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Enquiry from Online Galleries regarding "An important, late-17th century, upholstered, yew stool"
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This piece illustrates late-17th century furniture at its best. It is sophisticated, elegant and refined and, over time, the colour and patina have matured to an excellent quality. The importance of this piece is derived from its square shape, petite proportions and quality of design and craftsmanship. There is no other, known, surviving example incorporating these features. The x-stretcher and bun feet, evolved into the design of late-17th century English furniture, in response to Continental fashions. Although the upholstered seat had been introduced in the reign of Elizabeth I, it re-emerged after the Restoration as exiles sought to introduce the comfort they had experienced abroad in their homes. This piece would have been made for a substantial household, probably en-suite with a fine sidetable. Very few late-17th century upholstered stools survive, especially in this condition, largely due to the ravages of damp floors and woodworm. However the quality of this piece has probably served to protect it over the years, as it has been well cared for.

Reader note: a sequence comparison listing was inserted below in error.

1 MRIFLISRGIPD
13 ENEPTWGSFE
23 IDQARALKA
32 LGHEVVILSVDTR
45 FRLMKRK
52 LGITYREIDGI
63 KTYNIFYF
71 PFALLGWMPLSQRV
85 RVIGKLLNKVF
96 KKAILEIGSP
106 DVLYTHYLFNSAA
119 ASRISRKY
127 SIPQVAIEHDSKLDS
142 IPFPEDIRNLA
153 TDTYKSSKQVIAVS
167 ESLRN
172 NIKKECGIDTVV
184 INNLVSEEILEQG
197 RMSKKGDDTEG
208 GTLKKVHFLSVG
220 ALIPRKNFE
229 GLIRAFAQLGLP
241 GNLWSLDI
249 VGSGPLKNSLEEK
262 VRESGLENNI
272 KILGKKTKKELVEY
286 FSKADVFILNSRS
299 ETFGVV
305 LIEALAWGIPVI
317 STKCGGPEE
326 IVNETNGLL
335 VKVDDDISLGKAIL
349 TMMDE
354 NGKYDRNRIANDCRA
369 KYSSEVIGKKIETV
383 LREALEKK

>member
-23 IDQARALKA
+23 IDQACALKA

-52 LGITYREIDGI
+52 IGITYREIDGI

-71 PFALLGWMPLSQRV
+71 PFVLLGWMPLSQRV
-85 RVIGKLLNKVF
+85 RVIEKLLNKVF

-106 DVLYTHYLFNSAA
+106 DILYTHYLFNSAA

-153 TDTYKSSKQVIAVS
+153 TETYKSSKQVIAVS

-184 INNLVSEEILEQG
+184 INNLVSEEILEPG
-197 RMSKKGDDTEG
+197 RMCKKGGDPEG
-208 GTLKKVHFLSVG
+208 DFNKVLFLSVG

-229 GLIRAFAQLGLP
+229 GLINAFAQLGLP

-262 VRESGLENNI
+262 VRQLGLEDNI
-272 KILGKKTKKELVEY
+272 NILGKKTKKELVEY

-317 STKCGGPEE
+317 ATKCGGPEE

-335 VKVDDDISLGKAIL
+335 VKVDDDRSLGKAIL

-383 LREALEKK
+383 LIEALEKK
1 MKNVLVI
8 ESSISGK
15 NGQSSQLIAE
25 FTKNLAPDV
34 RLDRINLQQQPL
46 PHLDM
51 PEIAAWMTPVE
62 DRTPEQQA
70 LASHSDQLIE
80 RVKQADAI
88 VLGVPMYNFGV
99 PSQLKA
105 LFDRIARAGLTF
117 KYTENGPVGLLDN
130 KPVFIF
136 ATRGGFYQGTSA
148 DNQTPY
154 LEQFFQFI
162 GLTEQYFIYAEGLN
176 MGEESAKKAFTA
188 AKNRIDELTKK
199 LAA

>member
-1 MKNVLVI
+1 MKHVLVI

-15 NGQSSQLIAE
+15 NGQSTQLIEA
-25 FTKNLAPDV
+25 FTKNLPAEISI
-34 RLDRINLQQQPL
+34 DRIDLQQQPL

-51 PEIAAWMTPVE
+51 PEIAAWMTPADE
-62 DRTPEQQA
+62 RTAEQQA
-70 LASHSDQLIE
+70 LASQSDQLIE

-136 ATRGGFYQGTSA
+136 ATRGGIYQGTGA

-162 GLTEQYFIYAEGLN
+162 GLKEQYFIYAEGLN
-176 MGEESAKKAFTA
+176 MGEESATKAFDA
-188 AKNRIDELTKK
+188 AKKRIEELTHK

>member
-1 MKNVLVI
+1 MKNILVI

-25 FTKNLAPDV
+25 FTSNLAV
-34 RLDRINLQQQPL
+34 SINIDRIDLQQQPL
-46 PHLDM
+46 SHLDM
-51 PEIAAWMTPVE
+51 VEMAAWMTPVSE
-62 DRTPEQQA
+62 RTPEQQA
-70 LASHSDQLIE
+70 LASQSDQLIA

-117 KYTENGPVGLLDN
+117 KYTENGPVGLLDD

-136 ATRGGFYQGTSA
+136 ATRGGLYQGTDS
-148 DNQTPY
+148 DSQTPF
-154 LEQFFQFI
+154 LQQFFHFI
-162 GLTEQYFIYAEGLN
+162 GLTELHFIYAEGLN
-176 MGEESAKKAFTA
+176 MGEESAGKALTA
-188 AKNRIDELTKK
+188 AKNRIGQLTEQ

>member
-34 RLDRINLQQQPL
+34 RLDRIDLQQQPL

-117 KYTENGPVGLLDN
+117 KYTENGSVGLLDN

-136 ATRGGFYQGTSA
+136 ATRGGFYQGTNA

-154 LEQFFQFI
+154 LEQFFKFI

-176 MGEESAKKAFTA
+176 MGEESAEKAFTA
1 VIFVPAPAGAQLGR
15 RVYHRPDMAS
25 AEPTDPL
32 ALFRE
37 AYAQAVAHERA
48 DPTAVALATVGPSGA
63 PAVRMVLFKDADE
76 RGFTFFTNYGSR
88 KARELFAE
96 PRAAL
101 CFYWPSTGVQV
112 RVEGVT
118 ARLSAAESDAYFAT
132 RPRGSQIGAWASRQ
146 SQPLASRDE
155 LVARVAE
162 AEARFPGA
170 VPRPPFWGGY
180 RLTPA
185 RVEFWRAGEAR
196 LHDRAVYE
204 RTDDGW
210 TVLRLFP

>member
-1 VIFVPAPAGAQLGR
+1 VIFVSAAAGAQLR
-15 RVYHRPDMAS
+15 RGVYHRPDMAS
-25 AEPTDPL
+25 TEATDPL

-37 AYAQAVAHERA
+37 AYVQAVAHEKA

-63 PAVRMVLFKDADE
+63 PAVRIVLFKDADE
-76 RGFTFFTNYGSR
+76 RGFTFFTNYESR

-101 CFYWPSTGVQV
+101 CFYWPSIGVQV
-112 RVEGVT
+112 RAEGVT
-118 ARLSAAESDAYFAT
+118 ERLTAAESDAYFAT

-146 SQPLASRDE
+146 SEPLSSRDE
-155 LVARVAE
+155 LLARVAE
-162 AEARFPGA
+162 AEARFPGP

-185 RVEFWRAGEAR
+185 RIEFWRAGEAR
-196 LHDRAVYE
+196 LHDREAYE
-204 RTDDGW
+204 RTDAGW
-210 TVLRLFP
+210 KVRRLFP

Chairs were only found in limited numbers, in the 17th century, even in great houses, when chests and stools were the ordinary seats in homes and palaces. The chair, which was a symbol of authority, was reserved for the master of the house or distinguished strangers. By Charles II reign tabouret etiquette had become extremely strict, being observed in both private houses and at Court. When travelling in England in 1669, Cosmo III, Duke of Tuscany, made gracious concessions his hosts and hostesses at Wilton and Althorp by allowing for chairs (similar to his own) to be provided for them while the rest of the company sat on stools. James, Duke of York punctiliously observed the prescribed etiquette when he went to meet Catherine of Braganza on her arrival in England and was received in her cabin. He refused the chair placed for him but, on Catherine motioning to a tabouret immediately seated himself. Princess Anne in 1688 showed a similar regard for the rules of precedence. Her tabouret having been set too near Queen Mary’s chair, she declined to seat herself until it had been removed to the correct distance.
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